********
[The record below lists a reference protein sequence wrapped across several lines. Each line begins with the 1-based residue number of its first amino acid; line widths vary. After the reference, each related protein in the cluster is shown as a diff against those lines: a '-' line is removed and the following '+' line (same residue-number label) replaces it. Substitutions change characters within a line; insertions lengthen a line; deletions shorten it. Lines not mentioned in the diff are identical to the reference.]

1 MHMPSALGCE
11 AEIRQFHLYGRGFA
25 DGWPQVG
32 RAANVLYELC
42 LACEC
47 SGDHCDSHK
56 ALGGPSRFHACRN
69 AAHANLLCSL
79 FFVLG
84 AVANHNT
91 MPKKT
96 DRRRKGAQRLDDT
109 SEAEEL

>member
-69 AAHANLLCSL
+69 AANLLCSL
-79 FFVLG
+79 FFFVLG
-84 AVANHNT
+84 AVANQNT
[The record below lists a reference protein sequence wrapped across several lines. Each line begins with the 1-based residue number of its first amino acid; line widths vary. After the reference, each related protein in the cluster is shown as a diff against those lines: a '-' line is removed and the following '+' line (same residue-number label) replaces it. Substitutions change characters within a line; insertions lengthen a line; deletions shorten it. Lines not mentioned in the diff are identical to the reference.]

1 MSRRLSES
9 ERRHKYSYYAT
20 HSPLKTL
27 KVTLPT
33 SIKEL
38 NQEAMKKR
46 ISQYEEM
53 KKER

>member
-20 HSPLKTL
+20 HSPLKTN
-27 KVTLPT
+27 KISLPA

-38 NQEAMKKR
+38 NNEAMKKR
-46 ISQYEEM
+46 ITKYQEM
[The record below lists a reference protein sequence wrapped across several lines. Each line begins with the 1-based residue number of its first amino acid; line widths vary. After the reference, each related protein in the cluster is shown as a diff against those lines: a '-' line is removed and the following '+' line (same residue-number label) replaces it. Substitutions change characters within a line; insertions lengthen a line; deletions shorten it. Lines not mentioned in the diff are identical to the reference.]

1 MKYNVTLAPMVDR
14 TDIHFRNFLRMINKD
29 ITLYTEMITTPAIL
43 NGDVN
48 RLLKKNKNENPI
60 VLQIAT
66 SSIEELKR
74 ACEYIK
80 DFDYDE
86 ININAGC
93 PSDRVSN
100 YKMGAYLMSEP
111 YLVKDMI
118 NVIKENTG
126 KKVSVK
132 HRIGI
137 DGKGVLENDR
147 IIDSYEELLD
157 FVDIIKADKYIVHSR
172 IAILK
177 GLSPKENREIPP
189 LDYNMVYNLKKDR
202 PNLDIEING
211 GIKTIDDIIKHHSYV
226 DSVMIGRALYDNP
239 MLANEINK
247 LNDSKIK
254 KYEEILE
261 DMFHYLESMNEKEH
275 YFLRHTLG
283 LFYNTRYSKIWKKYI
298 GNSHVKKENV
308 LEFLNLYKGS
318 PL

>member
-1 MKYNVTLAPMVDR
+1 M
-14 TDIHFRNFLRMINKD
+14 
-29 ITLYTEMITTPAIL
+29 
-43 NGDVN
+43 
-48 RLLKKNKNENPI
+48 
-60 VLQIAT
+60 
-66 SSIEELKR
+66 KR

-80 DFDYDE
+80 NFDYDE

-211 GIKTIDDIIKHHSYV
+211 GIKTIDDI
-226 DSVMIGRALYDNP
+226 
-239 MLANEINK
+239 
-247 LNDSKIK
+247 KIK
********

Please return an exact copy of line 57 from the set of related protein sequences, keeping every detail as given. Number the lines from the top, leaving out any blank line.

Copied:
137 DGKGVLENDR